10
Jul
10

Putting the medical in medical marijuana

Someday, scientists will finally manage to take the fun out of pain relief.  This article from science guys shows why the “medical marijuana” political platform is a slippery slope to someplace other than where most of its supporters think it’s going.   Whee?

In rats, treatment with MDA19 effectively reduced specific types of neuropathic pain, with greater effects at higher doses. At the same time, it did not seem to cause any of the behavioral effects associated with marijuana.

Here’s my question:  What sort of sick bastard devotes his life to taking away the one thing that makes life as a lab rat bearable?  Oh well, maybe they’ll finally be able to focus on some way out of that cage.  Meanwhile, I’m just going to keep hiding from scientists.

What, me worry?

07
Jul
10

Interest, if not approval

Sure, newspapers are increasingly irrelevant, but I still found it telling that the L.A. Times website  devoted an entire “section” of the online paper to Marijuana today.

The upcoming election is the proximate cause, as this article on the potential benefits of Proposition 19 makes clear.  Here’s the hair-standing-on-end/hair-pulling upshot:

The Santa Monica-based, nonprofit research institute [Rand’s Drug Policy Research Center] predicted the cost of marijuana, which runs between $300 and $450 per ounce, could plunge to about $38 by eliminating the expense of compensating suppliers for the challenges of operating in the black market.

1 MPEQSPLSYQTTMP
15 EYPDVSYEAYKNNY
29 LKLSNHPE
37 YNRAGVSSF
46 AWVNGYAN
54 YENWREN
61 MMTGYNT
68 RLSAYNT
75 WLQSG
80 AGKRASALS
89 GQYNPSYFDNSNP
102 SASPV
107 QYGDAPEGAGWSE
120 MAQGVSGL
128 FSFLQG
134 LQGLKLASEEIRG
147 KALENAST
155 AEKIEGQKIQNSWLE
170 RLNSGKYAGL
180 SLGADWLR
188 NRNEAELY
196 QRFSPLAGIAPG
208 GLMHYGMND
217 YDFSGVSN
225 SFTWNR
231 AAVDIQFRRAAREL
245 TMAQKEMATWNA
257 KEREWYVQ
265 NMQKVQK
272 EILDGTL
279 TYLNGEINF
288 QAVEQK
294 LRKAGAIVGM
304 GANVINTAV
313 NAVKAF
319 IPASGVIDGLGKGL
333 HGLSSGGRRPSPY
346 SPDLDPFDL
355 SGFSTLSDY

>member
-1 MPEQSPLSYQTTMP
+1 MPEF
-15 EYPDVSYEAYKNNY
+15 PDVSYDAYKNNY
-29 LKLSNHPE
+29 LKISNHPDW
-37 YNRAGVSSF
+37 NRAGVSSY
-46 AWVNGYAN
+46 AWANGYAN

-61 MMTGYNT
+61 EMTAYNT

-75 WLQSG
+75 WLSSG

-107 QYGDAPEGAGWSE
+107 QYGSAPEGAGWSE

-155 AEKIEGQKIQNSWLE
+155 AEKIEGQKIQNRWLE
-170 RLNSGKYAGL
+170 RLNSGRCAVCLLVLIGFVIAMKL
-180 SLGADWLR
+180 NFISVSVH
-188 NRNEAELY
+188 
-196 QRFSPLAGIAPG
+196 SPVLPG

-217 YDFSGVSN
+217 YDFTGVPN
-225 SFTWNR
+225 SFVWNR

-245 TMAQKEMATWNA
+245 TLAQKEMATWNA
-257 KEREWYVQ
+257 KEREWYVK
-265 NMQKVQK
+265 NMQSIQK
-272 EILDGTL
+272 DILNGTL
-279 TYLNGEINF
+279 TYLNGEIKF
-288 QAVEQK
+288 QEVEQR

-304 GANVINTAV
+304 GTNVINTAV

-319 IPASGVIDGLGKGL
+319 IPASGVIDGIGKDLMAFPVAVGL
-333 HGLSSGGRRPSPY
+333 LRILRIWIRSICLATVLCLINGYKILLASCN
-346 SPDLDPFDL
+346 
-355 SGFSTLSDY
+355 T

Scary, right?  Or enticing?  I guess it depends on where you stand.  At least the Rand Center had the good sense to follow-up by admitting that they don’t really know what they’re talking about:

The researchers noted that projections for marijuana use and tax revenues hinge on estimates of use, prices, how use changes with price, taxes imposed and evaded, and numerous other factors. The report is peppered with caveats about the assumptions researchers had to make.

One of the most amusing aspects of the study is that the savings come from legalization, but the assumption is still that the product will be grown in “1,500 sq foot houses.”  Why, exactly?  Once it’s legal, and inexpensive, why would anyone grow it in a house?

Oh, and there was no mention of the actual costs involved in producing the product, just the proposed market value. That’s the more troubling element, to my mind, signaling an ever-widening gulf separating those who grow (and those who know something about them) from those who don’t (and don’t seem to know that they don’t know something).   Hardly a new development, I suppose, but it’s something that’s about to become politicized in a new way.